“We can only conclude that the Commonwealth must prove a ‘pure’ drug weight of ten grams or more of methamphetamine, its salts, isomers, or salts of its isomers under Code § 18.2-248(C)(4), or instead elect to prove twenty grams of a ‘mixture’ containing any detectable amount of methamphetamine.”

No proof

“Having concluded that the statutory enhancement in Code § 18.2-248(C)(4) requires proof of either ten grams or more of pure methamphetamine or twenty grams of a mixture or substance containing methamphetamine, we find that the evidence was insufficient to prove an element of the offense. …

“The DFS analyst testified at trial that she analyzed twenty bags of off-white crystalline substance and ‘each was found to contain methamphetamine’ with a total weight of ‘10.5087, plus or minus 0.0660 grams of substance’ and that the ‘gross weight’ of the remaining ten bags was ‘7.2975 gram(s) including innermost packaging.’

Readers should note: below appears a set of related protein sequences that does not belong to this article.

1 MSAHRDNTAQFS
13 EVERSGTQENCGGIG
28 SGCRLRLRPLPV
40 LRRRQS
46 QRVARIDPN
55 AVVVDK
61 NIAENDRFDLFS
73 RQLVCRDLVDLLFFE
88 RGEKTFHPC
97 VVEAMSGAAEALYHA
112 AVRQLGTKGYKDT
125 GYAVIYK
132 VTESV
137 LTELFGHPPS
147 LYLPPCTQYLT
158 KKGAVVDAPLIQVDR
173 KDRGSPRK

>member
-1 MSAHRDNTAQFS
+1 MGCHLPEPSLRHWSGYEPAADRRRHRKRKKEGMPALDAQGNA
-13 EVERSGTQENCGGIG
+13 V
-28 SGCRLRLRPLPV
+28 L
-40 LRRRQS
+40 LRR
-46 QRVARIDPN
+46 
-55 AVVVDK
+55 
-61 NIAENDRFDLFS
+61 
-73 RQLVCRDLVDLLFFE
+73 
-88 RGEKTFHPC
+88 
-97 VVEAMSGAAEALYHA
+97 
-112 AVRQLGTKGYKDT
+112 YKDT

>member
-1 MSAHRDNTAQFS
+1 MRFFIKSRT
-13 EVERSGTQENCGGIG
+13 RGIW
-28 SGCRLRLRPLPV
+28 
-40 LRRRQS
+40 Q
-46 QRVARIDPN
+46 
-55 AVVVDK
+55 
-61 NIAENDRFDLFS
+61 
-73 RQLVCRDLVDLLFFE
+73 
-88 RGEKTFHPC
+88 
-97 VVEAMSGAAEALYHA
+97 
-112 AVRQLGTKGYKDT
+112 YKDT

“No purity analysis was performed. Thus, there is no evidence that the drugs met either weight threshold.”


“At oral argument, the parties agreed that – if we found Code § 18.2-248(C)(4) contained a purity requirement – remand for resentencing under Code § 18.2-248(A) was appropriate.

“Accordingly, having already found the evidence was sufficient for the general offense of possessing methamphetamine with the intent to distribute it under Code § 18.2-248, we remand the case for resentencing on this lesser-included offense.”

Reversed and remanded.

Lewis v. Commonwealth, Record No. 0225-22-4, Nov. 29, 2022. CAV (Lorish). From the Circuit Court of Frederick County (Iden). Gregory W. Bowman for appellant. Lindsay M. Brooker (Jason S. Miyares on brief), for appellee. VLW 022-7-542, 17 pp.

VLW 022-7-542

Virginia Lawyers Weekly